Now we just need to figure out how to get the student section to make H's with their hands on 4th downs...


Six Zero

July 31st, 2010 at 10:07 AM ^

Nice job of finding filling us in with some concrete information on a niche topic.

We were a bit spoiled with the punting the last two years, one of the few things we were spoiled with.  Imagine how much worse the frustration of the last two years might have been if Zoltan wasn't there launching balls into hyperspace


July 31st, 2010 at 6:54 AM ^

The only problem I can foresee is a few "freshmen mistakes" under duress.  Stereotypically, "freshman mistakes" are usually chalked up to a "lack of poise," but are more than likely part of the learning curve concerning "game speed," which is a lot faster in major college ball than in HS.  Once that adjustment is made, though, I really think he will be fine.

Hopefully, any "freshman mistakes" happen at times when they don't cost the team a game.  Everybody will get to laugh at him in the locker room afterwards, the coaches will have something to coach him up about, and I can't imagine him making any of them twice.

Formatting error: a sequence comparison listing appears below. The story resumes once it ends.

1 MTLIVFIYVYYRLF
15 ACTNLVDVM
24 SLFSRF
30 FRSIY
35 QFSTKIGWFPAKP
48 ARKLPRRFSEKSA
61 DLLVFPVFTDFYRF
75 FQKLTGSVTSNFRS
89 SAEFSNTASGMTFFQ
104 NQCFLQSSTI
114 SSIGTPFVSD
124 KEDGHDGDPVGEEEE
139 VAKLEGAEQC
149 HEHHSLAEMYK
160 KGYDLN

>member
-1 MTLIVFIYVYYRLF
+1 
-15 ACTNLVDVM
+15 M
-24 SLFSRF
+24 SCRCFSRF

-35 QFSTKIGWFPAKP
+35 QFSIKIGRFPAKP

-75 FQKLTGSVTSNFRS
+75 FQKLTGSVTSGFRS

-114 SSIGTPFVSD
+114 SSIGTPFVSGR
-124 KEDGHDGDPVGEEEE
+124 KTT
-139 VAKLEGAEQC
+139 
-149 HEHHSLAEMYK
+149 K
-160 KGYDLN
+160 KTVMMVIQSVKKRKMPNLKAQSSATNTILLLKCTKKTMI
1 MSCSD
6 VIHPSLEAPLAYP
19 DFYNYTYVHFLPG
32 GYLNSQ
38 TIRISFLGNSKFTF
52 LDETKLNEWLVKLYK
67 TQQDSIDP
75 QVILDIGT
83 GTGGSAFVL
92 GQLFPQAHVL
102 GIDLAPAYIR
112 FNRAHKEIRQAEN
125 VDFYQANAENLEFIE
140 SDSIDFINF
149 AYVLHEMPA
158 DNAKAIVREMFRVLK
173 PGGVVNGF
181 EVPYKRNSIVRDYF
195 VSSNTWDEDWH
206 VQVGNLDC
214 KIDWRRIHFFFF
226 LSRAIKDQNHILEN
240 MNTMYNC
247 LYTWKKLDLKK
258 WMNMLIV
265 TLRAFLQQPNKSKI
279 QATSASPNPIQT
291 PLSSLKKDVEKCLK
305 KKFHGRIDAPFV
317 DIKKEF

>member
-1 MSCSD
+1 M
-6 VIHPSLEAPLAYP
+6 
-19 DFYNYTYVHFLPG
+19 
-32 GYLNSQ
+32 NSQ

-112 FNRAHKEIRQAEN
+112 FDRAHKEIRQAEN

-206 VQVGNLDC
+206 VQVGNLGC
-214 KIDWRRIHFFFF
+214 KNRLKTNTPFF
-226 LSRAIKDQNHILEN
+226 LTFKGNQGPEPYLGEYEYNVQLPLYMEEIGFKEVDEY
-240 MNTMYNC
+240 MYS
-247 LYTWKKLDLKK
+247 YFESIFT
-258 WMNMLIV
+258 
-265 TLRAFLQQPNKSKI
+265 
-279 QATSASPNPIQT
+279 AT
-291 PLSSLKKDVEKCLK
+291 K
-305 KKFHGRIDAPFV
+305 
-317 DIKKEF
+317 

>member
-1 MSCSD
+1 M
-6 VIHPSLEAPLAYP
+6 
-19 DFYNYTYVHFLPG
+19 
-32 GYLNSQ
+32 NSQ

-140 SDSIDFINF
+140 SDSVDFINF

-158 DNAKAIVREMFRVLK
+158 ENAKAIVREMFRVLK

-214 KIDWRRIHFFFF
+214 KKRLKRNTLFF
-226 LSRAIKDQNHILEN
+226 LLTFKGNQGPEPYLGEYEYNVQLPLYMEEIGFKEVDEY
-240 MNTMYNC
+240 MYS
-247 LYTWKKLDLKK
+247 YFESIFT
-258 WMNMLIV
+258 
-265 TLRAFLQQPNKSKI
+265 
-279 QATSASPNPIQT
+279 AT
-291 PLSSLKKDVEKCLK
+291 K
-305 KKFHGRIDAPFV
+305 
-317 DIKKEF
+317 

July 31st, 2010 at 8:44 AM ^

Our kicking game is the least discussed part of our team and I am pretty scared by the lack of experience. We just don't know what we are going to get in game situations. I think our field goal unit may cost us a game during the year, but thanks to your diary, I am feeling a lot better about our punting.


July 31st, 2010 at 8:57 AM ^

I'm much more worried about our FG/PAT kicking. I think that's the part of our ST play that is most likely to contribute mightily to a loss. Aside from fumbling punts ourselves, that is.

Dallas Wolverine

July 31st, 2010 at 9:06 AM ^